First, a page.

For example, Dengue Fever has been listed as the number one Global Health Risk. It was supposed to have originated after world war two, but here in 2020, there is no cure. The vaccine has not been approved in many countries due to the side effects.

Hopefully, we can be more aggressive in finding a vaccine and cure for COVID 19. Shutting down public meeting places, schools in some cases businesses and travel are only containing a lethal disease within our own borders.

It did not work to contain the virus on an isolated cruise ship, and all the toilet paper is not going to help. I still do not get that connection.

Please practice safe hygiene through the washing of hands, avoid touching your face, coughing, or sneezing into your hands.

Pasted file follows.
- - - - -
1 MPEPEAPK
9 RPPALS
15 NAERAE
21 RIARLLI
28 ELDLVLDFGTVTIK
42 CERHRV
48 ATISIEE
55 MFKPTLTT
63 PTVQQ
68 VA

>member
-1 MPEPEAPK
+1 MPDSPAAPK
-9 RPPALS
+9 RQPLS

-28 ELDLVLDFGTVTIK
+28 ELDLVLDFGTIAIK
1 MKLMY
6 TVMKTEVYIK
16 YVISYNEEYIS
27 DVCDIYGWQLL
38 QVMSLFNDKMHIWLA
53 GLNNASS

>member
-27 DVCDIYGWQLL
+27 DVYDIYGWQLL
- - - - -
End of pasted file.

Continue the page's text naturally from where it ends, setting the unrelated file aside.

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Vitamin C: 

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Vitamin D3:

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Thank you for reading,

Be safe, be well,

Michael.

Comments are welcome.

8 thoughts on “Diseases and Viruses that Kill”

  1. You are so right that we are all making such a lot of fuss about the Corona Virus that we are forgetting that there are so many far more fatal diseases out there that are killing far more humans than this virus has. 

    Diabetes is mostly a lifestyle disease and can be prevented in most cases with good eating habits and good lifestyle choices. But there are many others like flue that just pick their victims randomly. 

    All we can do try to keep ourselves healthy by making good lifestyle choices. 

    Reply
    • Hi Michel,

      Thank you for your comments. Our lifestyle choices have a lot to do with our health. You are so right, diabetes can be prevented with proper eating habits, and exercise.

      We have disrespected mother nature for far too long. She will win, if we do not change our ways.